Moissonnier Vancouver

A meditation.

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In our crazy, messy, busy lives, in our days of constantly pushing on the gas pedal, there is a special kind of meditation found in looking at an object that was made by hand. All the details, all the intricacies—they seem to slow the passing of time.

It is a serenity amplified when viewing the cabinets of Moissonnier: the smooth wood, the swirling carved embellishments, the ornate handles, the colourfully painted scenes. Seeing a Moissonnier piece up close is necessary to comprehend it, and to appreciate the beauty of taking the time—no matter how long—to do something right. To do something by hand.

That magical feeling is one that designers and architects Mana and Nader Mobargha are banking on with their new showroom dedicated to the French company; the 3,000-square-foot Yaletown space is Moissonnier’s first showroom in North America. Really, all a prospective customer has to do to fall in love with a piece is to get close to it. “That’s very important when it’s a product like this which is handmade: to see, to touch,” says Moissonnier directrice générale Christine Duval, who flew in from Paris to attend the showroom’s opening. “That makes all the difference.”

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Photo by Kim Bellavance Photographe.
The difference was first noticed by the husband-and-wife team of Mana and Nader eight years ago, when they began working with Moissonnier to outfit the spaces of their clients, both residential and commercial. “While working with them, we realized how bespoke it can go,” Mana says of Moissonnier, a company with a rich heritage dating back to 1885. “We’ve done so many projects with them, but nothing looks the same.” And so, it was a natural pairing, having the Vancouver-based Mana and Nader help create the local showroom. The couple loves the company’s ability to truly customize pieces—everything from the shape, size, and colour, to the hand-painted motif. “The product is only being designed by that customer,” emphasizes Nader. “It gives a nice feeling to people. It’s not repeated.” In a world of e-commerce, where the click of a button leads to the ownership of exotic goods, something specific and personal becomes exceedingly special.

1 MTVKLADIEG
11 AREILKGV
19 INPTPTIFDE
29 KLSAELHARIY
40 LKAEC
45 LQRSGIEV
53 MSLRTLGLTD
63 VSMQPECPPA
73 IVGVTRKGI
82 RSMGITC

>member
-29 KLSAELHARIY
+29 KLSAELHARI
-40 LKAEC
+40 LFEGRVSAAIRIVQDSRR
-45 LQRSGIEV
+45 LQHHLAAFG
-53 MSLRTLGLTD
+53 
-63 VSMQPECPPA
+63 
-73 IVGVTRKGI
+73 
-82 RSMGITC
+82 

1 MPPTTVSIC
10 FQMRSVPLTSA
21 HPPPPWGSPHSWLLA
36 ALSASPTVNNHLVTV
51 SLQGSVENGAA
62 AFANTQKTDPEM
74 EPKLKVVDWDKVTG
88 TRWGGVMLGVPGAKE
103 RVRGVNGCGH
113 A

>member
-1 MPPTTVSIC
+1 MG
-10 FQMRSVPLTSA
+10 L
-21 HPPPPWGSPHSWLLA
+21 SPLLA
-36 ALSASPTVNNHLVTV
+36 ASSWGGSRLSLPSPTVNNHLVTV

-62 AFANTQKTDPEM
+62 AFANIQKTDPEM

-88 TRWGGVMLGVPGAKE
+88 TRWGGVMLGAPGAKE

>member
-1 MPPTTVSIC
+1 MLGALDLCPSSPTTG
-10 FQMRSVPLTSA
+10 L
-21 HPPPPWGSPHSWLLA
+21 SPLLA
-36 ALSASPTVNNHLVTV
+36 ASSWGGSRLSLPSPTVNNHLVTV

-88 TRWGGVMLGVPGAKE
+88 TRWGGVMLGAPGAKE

The Yaletown space—which also features mirrors and chandeliers by Arte Veneziana, porcelain from Bernardaud, planters by Le Chêne Vert, books from Assouline, outdoor furniture from Gervasoni, and tiles by Carocim—is divided up into different rooms, with each setup showcasing the versatility of Moissonnier. The “office” is more masculine, with darker wood tones and greens, while the “dining room” is more feminine, more airy and light, with accents of gold. The goal is to give people a sense of what they can do, what they can dream up for their own pieces. “When you go to Hermès, you can customize your bag. It’s what the clients are expecting,” says Duval. “Luxury is in the details.”


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November 29, 2016